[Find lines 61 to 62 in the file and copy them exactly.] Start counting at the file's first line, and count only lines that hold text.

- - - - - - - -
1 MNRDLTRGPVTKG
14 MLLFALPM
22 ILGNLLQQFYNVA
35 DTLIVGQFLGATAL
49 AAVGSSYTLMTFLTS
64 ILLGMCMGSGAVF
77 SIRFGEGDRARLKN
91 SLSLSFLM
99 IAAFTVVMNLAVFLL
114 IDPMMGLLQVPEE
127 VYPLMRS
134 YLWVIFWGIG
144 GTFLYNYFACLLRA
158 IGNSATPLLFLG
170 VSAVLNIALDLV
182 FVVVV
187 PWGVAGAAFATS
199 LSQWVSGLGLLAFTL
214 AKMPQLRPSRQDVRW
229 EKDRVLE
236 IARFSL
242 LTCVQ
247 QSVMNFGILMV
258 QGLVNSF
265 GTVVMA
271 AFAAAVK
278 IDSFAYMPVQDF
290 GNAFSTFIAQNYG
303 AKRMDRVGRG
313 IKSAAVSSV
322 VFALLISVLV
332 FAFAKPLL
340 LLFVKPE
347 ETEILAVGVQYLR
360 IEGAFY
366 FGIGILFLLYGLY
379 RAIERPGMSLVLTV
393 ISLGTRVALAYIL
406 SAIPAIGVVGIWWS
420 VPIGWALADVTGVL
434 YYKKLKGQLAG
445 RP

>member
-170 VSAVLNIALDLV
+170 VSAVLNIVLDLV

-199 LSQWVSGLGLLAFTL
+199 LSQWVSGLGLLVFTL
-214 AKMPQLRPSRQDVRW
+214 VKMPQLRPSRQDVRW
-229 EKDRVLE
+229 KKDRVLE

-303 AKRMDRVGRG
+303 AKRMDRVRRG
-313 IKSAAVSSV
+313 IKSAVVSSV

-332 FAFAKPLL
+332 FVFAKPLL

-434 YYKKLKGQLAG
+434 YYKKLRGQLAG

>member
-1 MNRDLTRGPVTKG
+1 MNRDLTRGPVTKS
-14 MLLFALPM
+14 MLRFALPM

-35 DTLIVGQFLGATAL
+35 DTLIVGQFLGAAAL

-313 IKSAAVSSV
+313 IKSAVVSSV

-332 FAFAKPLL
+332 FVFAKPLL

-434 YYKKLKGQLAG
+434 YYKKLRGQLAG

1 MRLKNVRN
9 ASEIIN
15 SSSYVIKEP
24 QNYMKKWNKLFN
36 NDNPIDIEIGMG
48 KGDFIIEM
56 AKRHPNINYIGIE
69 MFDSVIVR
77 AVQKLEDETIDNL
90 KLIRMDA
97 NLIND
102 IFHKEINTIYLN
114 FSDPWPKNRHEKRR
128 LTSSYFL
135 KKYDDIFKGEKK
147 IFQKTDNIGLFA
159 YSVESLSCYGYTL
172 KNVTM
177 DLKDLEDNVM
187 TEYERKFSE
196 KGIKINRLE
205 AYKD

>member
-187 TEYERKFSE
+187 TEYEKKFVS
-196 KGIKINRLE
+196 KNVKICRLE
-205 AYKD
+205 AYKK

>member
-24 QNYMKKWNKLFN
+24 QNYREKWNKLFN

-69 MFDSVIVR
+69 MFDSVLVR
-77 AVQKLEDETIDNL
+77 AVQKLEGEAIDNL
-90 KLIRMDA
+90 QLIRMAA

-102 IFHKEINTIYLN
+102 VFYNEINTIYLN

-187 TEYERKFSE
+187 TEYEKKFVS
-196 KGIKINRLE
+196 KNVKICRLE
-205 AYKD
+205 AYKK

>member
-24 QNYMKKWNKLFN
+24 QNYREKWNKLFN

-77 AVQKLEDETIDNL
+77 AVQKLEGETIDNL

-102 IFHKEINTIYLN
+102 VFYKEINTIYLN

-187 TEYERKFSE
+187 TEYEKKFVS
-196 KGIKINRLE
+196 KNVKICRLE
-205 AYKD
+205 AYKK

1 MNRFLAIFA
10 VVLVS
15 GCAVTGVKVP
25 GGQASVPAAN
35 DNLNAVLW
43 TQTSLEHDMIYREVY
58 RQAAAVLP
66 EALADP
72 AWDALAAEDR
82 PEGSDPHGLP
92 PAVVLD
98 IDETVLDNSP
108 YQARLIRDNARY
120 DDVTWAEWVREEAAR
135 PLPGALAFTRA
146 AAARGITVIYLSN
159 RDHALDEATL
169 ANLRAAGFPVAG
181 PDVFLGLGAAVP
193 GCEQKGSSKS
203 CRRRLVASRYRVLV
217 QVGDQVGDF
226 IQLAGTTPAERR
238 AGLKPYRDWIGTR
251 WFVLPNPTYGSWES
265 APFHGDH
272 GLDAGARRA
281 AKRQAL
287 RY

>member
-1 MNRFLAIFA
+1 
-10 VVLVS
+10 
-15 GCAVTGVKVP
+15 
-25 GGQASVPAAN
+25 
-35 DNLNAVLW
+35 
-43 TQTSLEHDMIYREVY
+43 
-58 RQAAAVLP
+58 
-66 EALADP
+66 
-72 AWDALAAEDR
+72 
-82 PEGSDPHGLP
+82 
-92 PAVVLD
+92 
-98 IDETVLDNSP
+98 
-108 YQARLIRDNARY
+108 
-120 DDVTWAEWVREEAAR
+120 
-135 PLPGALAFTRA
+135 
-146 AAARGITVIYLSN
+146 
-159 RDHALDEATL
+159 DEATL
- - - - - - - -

-1 MNRDLTRGPVTKG
+1 MNRDLTRGPVTKS